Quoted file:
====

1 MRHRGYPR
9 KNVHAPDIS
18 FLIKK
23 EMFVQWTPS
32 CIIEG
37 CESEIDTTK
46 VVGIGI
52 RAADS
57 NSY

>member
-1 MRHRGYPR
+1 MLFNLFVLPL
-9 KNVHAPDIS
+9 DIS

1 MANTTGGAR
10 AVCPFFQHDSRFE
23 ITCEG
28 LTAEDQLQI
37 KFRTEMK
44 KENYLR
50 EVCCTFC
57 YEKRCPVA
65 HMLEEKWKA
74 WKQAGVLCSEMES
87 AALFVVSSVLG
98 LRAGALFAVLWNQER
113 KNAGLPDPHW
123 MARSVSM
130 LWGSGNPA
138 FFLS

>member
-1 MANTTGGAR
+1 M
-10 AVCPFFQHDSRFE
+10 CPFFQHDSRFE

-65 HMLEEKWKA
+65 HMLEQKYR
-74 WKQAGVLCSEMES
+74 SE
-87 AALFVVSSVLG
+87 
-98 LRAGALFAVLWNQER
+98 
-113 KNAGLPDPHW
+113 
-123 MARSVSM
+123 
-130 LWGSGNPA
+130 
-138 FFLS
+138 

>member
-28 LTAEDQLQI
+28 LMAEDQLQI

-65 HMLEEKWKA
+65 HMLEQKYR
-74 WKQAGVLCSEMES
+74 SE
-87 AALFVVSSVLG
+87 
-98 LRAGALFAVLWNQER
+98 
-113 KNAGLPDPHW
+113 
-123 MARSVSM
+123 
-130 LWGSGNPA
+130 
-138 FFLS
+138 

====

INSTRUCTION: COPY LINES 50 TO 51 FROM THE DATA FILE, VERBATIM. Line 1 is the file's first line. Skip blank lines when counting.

-138 FFLS
+138 